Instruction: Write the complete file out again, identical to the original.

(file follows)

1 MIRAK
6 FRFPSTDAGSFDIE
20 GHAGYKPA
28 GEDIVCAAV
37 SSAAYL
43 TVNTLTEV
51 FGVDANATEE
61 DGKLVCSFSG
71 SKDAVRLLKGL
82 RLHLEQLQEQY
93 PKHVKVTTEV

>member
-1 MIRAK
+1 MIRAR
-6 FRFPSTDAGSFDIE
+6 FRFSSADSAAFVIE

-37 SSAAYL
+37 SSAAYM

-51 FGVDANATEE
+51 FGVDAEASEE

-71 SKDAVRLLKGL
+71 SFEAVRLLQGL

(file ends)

1 MIRAK
6 FRFPSTDAGSFDIE
20 GHAGYKPA
28 GEDIVCAAV
37 SSAAYL
43 TVNTLTEV
51 FGVDANATEE
61 DGKLVCSFSG
71 SKDAVRLLKGL
82 RLHLEQLQEQY
93 PKHVKVTTEV

>member
-1 MIRAK
+1 MIRAR
-6 FRFPSTDAGSFDIE
+6 FRFSSADSAAFVIE

-37 SSAAYL
+37 SSAAYM

-51 FGVDANATEE
+51 FGVDAEASEE

-71 SKDAVRLLKGL
+71 SFEAVRLLQGL